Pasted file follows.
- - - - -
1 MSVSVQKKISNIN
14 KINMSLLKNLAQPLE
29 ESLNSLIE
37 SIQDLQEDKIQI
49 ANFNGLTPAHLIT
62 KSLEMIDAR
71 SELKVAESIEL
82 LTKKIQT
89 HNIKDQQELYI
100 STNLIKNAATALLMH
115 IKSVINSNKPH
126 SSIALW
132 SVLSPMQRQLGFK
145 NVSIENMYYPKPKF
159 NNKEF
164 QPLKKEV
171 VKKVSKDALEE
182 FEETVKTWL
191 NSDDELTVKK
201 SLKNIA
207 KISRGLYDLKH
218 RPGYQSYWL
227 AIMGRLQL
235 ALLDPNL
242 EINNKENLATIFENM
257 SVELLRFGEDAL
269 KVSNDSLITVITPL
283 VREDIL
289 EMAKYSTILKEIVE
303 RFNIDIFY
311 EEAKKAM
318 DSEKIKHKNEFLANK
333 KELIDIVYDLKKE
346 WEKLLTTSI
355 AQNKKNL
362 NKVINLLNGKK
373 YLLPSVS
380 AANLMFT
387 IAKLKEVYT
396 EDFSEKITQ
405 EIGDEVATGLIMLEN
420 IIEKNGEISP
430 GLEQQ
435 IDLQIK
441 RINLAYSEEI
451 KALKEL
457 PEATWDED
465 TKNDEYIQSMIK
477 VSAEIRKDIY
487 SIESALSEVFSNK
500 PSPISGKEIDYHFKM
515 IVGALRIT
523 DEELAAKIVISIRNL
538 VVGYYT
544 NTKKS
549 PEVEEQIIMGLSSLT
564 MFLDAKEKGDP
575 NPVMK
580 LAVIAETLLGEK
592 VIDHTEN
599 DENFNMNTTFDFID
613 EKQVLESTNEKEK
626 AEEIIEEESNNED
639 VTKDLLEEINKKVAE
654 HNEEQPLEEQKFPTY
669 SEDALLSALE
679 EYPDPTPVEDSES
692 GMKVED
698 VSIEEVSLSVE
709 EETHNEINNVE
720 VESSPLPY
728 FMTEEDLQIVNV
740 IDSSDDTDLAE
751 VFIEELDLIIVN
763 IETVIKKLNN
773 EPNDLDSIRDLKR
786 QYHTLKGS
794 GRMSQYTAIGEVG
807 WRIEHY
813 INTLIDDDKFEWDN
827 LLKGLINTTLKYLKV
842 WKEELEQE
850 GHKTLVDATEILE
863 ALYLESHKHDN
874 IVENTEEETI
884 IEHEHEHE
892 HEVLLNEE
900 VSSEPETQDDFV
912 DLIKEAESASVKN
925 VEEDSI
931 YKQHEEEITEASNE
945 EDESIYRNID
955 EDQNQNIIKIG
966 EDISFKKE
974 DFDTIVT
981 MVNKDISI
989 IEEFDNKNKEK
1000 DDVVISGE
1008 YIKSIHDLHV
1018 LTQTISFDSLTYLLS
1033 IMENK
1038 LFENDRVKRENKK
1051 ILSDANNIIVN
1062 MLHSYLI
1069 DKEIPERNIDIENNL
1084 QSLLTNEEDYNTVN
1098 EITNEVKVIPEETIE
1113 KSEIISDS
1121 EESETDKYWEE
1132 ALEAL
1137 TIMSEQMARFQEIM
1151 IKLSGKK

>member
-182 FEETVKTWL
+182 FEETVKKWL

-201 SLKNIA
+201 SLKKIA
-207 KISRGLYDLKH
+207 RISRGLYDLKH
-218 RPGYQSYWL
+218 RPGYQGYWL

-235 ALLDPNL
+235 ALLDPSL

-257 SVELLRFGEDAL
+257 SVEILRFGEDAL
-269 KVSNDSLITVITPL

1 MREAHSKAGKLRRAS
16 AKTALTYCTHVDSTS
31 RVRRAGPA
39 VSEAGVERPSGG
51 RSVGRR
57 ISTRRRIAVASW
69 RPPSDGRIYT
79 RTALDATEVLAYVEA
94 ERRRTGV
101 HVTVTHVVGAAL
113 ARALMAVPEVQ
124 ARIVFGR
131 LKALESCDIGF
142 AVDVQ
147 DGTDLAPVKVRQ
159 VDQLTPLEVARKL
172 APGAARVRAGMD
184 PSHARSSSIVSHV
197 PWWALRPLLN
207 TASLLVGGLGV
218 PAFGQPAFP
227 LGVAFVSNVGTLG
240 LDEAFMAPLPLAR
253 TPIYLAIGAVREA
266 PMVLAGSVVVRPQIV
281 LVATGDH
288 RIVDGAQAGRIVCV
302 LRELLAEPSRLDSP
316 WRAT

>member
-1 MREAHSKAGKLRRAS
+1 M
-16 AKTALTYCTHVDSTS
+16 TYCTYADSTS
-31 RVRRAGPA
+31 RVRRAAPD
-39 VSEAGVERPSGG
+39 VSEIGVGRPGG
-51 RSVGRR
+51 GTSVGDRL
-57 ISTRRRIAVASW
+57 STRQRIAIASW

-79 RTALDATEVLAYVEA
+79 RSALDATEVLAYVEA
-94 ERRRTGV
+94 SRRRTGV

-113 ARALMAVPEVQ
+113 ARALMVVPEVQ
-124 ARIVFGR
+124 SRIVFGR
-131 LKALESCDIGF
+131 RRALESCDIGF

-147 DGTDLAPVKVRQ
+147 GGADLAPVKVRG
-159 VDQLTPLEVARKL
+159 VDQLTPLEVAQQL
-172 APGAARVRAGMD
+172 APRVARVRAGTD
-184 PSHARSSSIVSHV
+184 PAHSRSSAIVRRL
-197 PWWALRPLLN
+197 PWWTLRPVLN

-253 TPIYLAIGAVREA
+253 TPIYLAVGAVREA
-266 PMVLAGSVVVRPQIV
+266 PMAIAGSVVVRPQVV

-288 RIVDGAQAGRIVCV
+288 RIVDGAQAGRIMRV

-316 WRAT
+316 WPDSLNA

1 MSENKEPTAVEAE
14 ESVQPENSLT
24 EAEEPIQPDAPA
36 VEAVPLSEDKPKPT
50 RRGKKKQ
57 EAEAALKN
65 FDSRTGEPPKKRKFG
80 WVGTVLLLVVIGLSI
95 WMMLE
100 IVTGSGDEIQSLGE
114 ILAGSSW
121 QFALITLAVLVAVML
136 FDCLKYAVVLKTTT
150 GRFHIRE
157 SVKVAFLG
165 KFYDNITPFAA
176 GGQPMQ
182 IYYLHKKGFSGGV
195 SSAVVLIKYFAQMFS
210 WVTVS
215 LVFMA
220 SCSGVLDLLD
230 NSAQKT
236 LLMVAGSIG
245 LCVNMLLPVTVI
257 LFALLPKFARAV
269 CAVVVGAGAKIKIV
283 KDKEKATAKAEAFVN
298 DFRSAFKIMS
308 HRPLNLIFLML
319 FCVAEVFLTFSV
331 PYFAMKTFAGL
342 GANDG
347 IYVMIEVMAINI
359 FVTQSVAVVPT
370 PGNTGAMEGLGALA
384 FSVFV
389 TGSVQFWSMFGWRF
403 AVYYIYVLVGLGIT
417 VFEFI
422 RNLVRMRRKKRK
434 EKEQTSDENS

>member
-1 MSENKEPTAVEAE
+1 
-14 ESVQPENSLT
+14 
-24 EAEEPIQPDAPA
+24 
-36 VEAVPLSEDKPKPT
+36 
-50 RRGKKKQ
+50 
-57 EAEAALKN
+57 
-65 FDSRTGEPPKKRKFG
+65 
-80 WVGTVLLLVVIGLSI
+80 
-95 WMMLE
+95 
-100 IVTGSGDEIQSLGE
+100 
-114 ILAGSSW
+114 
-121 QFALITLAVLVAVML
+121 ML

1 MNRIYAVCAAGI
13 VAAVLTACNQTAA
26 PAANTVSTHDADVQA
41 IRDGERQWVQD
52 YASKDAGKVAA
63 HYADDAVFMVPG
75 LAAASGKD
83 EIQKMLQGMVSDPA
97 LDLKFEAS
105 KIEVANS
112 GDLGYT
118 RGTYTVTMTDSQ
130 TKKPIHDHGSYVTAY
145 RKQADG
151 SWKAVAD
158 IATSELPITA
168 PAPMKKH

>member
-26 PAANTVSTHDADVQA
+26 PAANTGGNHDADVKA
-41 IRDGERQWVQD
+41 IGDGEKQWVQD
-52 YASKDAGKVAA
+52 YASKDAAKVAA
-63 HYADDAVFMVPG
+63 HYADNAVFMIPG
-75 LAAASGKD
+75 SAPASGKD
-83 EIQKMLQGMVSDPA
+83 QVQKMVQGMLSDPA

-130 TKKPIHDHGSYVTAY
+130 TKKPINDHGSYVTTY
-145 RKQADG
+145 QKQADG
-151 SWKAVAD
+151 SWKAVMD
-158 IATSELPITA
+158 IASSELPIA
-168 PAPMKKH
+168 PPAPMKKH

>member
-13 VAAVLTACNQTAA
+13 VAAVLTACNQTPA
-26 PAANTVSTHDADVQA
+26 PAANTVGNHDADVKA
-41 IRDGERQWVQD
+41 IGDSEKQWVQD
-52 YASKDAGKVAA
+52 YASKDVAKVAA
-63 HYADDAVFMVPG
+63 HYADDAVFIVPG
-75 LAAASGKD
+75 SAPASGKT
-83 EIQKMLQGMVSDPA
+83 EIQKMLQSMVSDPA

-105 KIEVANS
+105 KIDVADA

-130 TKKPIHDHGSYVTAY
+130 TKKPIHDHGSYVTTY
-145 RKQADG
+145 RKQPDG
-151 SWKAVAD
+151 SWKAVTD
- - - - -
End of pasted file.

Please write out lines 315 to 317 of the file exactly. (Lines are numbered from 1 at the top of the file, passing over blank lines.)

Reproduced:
-75 LAAASGKD
+75 SAPASGKT
-83 EIQKMLQGMVSDPA